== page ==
Senate Democrats, wary of losing control of the chamber and weary from a year of battle, appear apprehensive about taking another round of show votes on Republican budgets doomed to fail.
It’s a far cry from last year when both Democrats and Republicans were chomping at the bit to vote on the budget resolution crafted by House Budget Chairman Paul Ryan (R-Wis.) and approved by the GOP-controlled lower chamber. But this year, with 24 of the 33 seats in cycle currently held by Senators who caucus with Democrats, the party seems annoyed by the prospects of taking political votes on any terms but their own.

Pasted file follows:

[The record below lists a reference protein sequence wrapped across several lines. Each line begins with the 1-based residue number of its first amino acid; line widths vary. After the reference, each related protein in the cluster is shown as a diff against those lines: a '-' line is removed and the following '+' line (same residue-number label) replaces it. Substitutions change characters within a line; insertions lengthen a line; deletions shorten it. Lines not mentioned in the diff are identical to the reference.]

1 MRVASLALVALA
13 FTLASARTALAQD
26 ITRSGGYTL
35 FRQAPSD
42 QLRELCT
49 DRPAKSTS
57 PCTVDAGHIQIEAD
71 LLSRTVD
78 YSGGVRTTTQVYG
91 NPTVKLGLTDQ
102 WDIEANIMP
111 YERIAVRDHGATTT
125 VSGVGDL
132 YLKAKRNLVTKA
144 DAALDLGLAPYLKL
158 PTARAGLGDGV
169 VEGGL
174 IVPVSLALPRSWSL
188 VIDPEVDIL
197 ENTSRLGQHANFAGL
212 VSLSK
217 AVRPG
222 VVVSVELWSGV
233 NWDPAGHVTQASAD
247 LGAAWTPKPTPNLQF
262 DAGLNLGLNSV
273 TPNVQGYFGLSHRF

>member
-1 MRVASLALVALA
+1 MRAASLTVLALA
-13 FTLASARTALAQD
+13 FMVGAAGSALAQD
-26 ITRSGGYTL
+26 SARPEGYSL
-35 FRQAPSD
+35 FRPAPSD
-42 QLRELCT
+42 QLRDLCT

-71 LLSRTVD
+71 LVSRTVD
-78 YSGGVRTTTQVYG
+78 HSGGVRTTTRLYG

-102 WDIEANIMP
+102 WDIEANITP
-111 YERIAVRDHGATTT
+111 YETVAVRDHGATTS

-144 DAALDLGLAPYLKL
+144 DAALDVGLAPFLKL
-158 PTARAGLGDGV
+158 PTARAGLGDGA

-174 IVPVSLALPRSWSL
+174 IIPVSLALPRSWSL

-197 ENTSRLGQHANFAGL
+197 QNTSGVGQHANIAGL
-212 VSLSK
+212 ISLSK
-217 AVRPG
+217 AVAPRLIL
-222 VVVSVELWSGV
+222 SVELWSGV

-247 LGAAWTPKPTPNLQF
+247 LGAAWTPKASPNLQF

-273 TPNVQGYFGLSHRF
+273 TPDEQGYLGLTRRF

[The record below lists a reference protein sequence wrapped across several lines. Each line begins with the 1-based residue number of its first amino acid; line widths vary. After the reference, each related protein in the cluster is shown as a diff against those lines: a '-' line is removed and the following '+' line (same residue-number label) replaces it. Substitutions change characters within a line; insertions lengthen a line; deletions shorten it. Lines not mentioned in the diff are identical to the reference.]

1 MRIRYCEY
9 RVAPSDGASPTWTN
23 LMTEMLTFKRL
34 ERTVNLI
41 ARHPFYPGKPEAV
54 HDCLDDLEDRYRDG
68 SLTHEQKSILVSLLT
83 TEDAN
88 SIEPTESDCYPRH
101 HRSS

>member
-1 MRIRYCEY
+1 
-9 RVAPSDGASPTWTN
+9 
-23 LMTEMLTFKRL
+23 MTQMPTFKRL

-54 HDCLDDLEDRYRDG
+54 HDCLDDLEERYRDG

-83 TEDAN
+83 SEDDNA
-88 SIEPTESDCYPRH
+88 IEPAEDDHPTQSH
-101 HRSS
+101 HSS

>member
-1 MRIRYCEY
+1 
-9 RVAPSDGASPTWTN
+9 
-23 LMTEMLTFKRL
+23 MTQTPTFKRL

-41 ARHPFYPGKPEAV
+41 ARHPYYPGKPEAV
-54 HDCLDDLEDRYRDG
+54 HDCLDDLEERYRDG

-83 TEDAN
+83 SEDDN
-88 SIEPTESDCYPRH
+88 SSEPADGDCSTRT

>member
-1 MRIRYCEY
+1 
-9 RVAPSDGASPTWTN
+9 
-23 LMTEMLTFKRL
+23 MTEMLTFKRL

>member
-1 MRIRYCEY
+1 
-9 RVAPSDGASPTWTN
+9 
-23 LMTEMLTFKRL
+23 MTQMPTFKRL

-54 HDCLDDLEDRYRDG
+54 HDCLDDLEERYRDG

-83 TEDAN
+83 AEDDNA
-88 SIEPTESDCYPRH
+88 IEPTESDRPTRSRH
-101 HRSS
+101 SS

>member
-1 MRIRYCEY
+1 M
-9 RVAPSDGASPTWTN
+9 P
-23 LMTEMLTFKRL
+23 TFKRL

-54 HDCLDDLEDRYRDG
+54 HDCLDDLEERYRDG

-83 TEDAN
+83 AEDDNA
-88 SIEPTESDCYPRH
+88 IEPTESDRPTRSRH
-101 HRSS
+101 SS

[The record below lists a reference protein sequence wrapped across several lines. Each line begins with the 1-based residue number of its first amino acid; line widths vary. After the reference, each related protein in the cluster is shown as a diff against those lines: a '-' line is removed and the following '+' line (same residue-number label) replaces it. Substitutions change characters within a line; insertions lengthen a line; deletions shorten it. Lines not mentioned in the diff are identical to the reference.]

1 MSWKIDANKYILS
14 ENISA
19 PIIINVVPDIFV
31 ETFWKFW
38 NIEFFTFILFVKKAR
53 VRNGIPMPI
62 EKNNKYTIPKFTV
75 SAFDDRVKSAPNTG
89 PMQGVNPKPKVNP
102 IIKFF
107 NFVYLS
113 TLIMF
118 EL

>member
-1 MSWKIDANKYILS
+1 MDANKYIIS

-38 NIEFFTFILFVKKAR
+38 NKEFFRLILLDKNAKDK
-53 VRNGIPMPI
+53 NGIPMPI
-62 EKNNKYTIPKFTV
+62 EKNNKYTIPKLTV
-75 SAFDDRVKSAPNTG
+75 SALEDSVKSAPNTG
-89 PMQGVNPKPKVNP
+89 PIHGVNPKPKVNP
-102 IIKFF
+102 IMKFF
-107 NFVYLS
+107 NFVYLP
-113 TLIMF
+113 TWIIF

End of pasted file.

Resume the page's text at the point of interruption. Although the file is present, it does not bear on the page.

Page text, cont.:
Late last month, Democrats futilely attempted to secure a ruling from the Senate parliamentarian to keep budgets from receiving votes on the floor by asking whether they could use last summer’s Budget Control Act to block further GOP action. The bungled strategic move to get the ruling, which many Democratic aides said they never thought would go in their favor, reveals more about the party’s general aversion to making vulnerable, in-cycle Members take tough political votes than anything else.
Few, if any, Democrats publicly support the Ryan budget, but not passing their own budget has left them open to sustained Republican attacks over their unwillingness to set spending priorities for the next year. The sweeping Budget Control Act set discretionary spending levels for upcoming fiscal years more definitively than any nonbinding resolution could; still, budgets also deal with mandatory spending and set priorities for committee action, in some cases.